10 March 2006

The K.I.S.S. Principle of personal organization.

While I'm on a roll from the previous post, let me talk about the simplifed approach to personal organization. This is one that doesn't work for the distracted consumer who's looking for the easy way out; this one works for gung-ho change-o-philiacs like me. Ready?

Step 1: Decide what's most important.
Step 2: Do that first.

This, I hear you saying, hardly seems groundbreaking. But consider: How often do you find yourself "meaning to" do something, but allowing everything else in the world intervene? At times this is the conscious process of procrastination, complete with nagging feelings of guilt. But at other times, it is simply the well-known phenomenon of putting out fires. We all do it, whether in business or housekeeping or family relations.

Let me ask you another question: How often do you find yourself "meaning to" save or invest money, but finding that your nickel-and-dime expenses somehow prevent you? Many financial advisors will tell you that the prime solution for this is to set aside your savings first, and to put them in some repository where they can't be quite so easily tapped as your checking account.

Well, the past is the ultimate repository: once time has slipped by us and into the past, it's locked away forever. By definition. The question is, do you want the past to contain all the "savings" you've accumulated toward your big, life-changing--or even civilizational--BHAGs? Or the nickel-and-diming of errands, tidbits, this-'n'-that?

Pause there for a second: I'm not talking about what you do do, but what you want to do. I'd rather do something major. Yes?

You know the old joke "Life is uncertain--eat dessert first." But how often do we treat ourselves to the accomplishments we really want--and do it first, before we let anything else crowd in on us? Life is uncertain. You might not make it to thirty. You might not make it to forty. Or fifty. You might get just one shot at immortality. So why not take it first?

What applies on the grand scale applies in the daily schedule. Yes, sometimes you must clear the decks, but often our deck-clearing serves as no more than psychological throat-clearing. We're warming up for an aria that may never begin.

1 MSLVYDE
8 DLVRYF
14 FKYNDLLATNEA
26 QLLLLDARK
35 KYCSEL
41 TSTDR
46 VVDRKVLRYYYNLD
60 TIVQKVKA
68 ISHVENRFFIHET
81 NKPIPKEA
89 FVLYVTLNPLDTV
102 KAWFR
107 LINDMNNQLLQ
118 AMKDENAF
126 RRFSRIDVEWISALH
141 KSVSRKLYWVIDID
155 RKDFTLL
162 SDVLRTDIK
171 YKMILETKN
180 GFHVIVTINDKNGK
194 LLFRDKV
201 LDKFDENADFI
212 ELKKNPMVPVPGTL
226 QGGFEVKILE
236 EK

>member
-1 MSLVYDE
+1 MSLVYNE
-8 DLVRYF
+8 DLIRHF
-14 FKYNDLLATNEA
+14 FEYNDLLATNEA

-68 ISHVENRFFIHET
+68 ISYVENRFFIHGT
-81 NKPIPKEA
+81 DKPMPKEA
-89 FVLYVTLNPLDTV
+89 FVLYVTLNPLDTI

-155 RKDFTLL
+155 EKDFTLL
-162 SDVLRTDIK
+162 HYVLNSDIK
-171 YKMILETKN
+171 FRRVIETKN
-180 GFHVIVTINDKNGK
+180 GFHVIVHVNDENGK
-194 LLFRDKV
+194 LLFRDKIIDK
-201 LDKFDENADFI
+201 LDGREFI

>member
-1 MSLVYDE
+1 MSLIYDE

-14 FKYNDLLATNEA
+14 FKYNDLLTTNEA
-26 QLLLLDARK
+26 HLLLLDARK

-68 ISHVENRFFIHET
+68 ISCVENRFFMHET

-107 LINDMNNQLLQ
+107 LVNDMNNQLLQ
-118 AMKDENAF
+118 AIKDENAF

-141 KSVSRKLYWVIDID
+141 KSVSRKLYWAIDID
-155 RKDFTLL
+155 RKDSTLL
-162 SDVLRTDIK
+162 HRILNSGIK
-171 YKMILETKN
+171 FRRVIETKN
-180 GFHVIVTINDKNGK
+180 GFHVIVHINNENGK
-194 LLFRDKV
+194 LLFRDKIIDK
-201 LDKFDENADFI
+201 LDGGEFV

So yes, prepare. Take care of your day-to-day obligations. But figure out the big stuff and do it before you get bogged down in the little stuff, or else the little stuff, kudzu-like, will always grow to overwhelm your mental landscape.

Next time I'll talk more about how to decide what's "most important" on your list. For now, I'll leave you with a serendipitous thought: While I was writing this post, my buddy Jim called me up to talk. He said nice things about a couple of the posts here, but repeated a caution he's given me before--namely, not to give attention to this blog that might go into a book manuscript instead. He has a point, not because I don't derive satisfaction from writing the blog, but because I do derive satisfaction from it. It's all too tempting to write more and more here, especially as my audience continues to grow,* and neglect to work on the books that I've always assumed will make my reputation.

So, I'm going to compromise by spending more time here talking about the books I intend to write. One major topic, upon which I'll be posting much more: Decisions--how we make them and what we can do to take charge of them. You can expect me to start posting on that topic first.

~~

* This might be an opportune moment to ask yourself whether you're really giving it that extra effort to make this blog the one most widely read by savvy people like yourself. I'd certainly appreciate it, and don't you think it would make you feel better, too? ;)

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